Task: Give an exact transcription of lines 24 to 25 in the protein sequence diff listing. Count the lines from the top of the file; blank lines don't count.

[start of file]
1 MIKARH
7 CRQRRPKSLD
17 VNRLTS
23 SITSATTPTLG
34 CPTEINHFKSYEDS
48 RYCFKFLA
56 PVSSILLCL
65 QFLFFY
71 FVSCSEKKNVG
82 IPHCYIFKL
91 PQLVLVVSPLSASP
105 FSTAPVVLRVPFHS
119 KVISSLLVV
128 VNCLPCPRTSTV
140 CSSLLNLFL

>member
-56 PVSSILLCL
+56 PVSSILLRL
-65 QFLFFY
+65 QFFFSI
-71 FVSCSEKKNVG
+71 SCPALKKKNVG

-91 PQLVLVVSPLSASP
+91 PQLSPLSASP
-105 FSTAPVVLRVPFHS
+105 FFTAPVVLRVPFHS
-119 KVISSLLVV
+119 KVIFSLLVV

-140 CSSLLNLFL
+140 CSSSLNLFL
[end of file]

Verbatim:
+91 PQLSPLSASP
-105 FSTAPVVLRVPFHS